On The Road Interview: Get Inuit
Hailing from Sittingbourne, Kent, four-piece Get Inuit may be relatively new on the scene, but they are already proving to be quite the connoisseurs of dirty, summery pop. Having been hailed as Record of the Week on Radio 1 and named as one of DJ Annie Mac’s One To Watch for 2016 after releasing a stream of critically acclaimed singles, it’s safe to say that we can expect to hear a lot more from the lads in the coming months as their star continues to rise. The band have since stuffed their summer with festival appearances in-between supporting hot newcomers VANT and Spring King and recording their debut album, so I caught up with them before their set at LeeFest to see what they’re all about…
How are you guys?
James: Good! But tired…
Rob: I’m feeling better than I was – we had a show last night.
How did it go?
Rob: It went well! It was in Corby, which is near Peterborough, and it was a bit of surprise…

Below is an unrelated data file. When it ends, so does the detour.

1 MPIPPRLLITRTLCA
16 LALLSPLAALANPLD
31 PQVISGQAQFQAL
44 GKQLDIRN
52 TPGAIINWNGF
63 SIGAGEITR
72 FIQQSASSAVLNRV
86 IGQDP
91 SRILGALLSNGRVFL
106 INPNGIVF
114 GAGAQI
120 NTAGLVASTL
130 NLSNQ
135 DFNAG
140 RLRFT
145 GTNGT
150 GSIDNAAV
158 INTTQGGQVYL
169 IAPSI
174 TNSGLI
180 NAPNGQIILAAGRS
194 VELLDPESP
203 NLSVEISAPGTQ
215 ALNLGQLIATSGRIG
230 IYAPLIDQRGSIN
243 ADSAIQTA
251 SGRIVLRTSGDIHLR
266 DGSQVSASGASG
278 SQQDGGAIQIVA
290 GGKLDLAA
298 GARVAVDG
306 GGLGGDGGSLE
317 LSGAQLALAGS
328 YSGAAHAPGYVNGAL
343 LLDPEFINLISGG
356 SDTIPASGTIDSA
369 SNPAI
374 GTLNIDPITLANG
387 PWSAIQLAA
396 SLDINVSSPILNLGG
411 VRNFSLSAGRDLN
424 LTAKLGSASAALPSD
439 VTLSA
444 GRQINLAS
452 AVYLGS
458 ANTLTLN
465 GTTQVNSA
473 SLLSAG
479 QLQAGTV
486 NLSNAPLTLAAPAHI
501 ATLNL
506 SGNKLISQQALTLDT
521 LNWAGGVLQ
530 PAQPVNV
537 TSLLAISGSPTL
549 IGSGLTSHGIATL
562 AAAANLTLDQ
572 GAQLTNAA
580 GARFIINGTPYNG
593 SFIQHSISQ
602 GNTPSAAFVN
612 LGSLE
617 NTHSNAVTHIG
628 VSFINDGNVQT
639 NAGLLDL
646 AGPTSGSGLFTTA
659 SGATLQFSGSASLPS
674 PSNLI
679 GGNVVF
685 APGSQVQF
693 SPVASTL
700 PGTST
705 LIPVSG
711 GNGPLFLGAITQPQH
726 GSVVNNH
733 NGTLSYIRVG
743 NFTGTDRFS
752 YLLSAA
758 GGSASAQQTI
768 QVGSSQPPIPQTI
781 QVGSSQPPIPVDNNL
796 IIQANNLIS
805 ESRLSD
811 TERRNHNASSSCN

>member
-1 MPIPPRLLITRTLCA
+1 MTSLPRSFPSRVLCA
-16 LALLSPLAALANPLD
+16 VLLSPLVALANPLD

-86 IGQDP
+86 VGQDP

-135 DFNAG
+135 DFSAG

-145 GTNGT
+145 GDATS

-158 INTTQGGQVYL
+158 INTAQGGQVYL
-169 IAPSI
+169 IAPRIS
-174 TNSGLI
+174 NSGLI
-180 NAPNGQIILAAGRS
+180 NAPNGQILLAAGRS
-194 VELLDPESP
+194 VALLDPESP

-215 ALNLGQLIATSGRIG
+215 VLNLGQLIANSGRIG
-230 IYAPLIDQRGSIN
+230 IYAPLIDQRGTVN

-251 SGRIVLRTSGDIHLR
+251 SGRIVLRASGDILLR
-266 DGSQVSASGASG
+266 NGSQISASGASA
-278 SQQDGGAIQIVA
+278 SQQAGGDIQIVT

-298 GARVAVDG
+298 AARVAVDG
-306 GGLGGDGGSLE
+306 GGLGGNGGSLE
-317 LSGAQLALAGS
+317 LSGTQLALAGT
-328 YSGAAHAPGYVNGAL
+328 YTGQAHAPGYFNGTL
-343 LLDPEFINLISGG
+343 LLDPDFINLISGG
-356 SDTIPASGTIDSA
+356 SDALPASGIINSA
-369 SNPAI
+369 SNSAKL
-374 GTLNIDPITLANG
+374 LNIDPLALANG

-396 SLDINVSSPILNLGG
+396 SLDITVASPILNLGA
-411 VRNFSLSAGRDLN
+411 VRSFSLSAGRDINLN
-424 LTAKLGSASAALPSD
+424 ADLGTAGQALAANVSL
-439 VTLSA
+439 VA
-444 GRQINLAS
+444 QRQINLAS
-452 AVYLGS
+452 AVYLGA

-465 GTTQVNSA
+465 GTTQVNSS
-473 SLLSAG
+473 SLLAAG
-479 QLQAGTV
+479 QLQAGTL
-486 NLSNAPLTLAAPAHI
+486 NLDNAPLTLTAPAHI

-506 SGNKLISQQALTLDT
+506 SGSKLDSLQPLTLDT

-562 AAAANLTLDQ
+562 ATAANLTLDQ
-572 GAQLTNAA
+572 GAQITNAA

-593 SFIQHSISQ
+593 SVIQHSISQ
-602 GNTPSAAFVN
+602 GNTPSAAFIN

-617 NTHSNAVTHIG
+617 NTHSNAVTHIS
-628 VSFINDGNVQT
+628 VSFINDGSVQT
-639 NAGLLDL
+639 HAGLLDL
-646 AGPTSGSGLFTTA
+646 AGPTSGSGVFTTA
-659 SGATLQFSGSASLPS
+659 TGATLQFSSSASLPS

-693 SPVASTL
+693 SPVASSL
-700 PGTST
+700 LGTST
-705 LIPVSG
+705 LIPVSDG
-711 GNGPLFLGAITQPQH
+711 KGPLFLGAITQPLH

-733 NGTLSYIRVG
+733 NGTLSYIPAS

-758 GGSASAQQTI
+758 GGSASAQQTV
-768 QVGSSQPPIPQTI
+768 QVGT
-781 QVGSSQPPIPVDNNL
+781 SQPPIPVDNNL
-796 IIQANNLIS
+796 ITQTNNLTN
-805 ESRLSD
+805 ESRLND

James: We pulled up to a car park at a rugby club, which is what it said on a very dilapidated sign, and it was a pleasant surprise because we haven’t done a headline show in a long time, we’ve been a support band for most of this year. We kinda got there not sure what to expect but they had a decent system, nice room, nice people, and it turned out really well in the end.
Rob: But we didn’t get back until 3am…
Ouch. So you received a huge amount of support from radio DJs when first starting out. How did it feel to have that kind of exposure so early on?
James: I think we were a little bit confused at the beginning, but excited, really excited. We made a Facebook page for our band and uploaded a song to BBC Introducing in Kent, and the next day or the next week it was played on BBC Kent, the week after that it was played on Radio 1, and the week after that it was played on 6 Music.
Rob: I think it made Record of the Week the day after we put it up. Was it that short? I can’t remember…
Impressive! You’ve packed your weekends with loads of festivals this summer, what’s been your favourite so far?
James: So far might be Truck Festival, two weeks ago. I guess because it was really hot…
Rob: It just went off, that’s what I’m saying. IT. WENT. OFF. Which was nice, because we weren’t really expecting it. They were all jumping around, Jamie sang the wrong words though.
Jamie: I was corrected by the crowd! My self-esteem has taken a knocking.